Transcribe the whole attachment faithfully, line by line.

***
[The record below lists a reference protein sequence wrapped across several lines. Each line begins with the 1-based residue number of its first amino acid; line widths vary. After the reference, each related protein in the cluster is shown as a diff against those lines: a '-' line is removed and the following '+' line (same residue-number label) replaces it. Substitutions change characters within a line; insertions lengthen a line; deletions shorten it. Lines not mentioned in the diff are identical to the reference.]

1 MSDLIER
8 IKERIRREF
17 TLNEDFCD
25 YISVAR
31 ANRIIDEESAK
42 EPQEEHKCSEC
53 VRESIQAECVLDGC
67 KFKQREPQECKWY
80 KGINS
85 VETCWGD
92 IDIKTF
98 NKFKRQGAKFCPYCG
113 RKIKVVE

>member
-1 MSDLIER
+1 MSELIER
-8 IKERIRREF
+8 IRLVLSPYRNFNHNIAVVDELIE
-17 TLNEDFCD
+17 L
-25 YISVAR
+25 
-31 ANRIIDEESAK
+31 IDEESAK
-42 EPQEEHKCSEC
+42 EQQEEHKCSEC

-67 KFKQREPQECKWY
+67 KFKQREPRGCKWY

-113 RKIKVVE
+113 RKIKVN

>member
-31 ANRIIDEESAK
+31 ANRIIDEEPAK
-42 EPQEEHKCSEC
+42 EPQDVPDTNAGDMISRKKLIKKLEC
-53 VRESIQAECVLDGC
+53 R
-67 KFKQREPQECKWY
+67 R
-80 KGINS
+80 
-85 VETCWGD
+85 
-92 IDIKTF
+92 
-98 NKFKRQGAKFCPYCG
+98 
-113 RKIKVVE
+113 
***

[The record below lists a reference protein sequence wrapped across several lines. Each line begins with the 1-based residue number of its first amino acid; line widths vary. After the reference, each related protein in the cluster is shown as a diff against those lines: a '-' line is removed and the following '+' line (same residue-number label) replaces it. Substitutions change characters within a line; insertions lengthen a line; deletions shorten it. Lines not mentioned in the diff are identical to the reference.]

1 MSDLIER
8 IKERIRREF
17 TLNEDFCD
25 YISVAR
31 ANRIIDEESAK
42 EPQEEHKCSEC
53 VRESIQAECVLDGC
67 KFKQREPQECKWY
80 KGINS
85 VETCWGD
92 IDIKTF
98 NKFKRQGAKFCPYCG
113 RKIKVVE

>member
-1 MSDLIER
+1 MSELIER
-8 IKERIRREF
+8 IRLVLSPYRNFNHNIAVVDELIE
-17 TLNEDFCD
+17 L
-25 YISVAR
+25 
-31 ANRIIDEESAK
+31 IDEESAK
-42 EPQEEHKCSEC
+42 EQQEEHKCSEC

-67 KFKQREPQECKWY
+67 KFKQREPRGCKWY

-113 RKIKVVE
+113 RKIKVN

>member
-31 ANRIIDEESAK
+31 ANRIIDEEPAK
-42 EPQEEHKCSEC
+42 EPQDVPDTNAGDMISRKKLIKKLEC
-53 VRESIQAECVLDGC
+53 R
-67 KFKQREPQECKWY
+67 R
-80 KGINS
+80 
-85 VETCWGD
+85 
-92 IDIKTF
+92 
-98 NKFKRQGAKFCPYCG
+98 
-113 RKIKVVE
+113 